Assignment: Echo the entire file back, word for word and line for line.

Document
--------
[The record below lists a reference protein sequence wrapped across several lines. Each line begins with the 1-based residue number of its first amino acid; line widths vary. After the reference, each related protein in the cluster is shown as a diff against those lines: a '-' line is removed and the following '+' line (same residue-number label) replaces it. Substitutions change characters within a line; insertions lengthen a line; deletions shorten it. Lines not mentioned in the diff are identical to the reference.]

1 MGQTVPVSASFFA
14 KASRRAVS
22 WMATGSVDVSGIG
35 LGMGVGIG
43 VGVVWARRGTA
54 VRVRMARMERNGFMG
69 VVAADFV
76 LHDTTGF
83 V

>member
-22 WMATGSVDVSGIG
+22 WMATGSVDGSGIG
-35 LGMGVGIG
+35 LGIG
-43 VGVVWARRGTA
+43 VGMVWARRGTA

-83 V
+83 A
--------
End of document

[The record below lists a reference protein sequence wrapped across several lines. Each line begins with the 1-based residue number of its first amino acid; line widths vary. After the reference, each related protein in the cluster is shown as a diff against those lines: a '-' line is removed and the following '+' line (same residue-number label) replaces it. Substitutions change characters within a line; insertions lengthen a line; deletions shorten it. Lines not mentioned in the diff are identical to the reference.]

1 MGQTVPVSASFFA
14 KASRRAVS
22 WMATGSVDVSGIG
35 LGMGVGIG
43 VGVVWARRGTA
54 VRVRMARMERNGFMG
69 VVAADFV
76 LHDTTGF
83 V

>member
-22 WMATGSVDVSGIG
+22 WMATGSVDGSGIG
-35 LGMGVGIG
+35 LGIG
-43 VGVVWARRGTA
+43 VGMVWARRGTA

-83 V
+83 A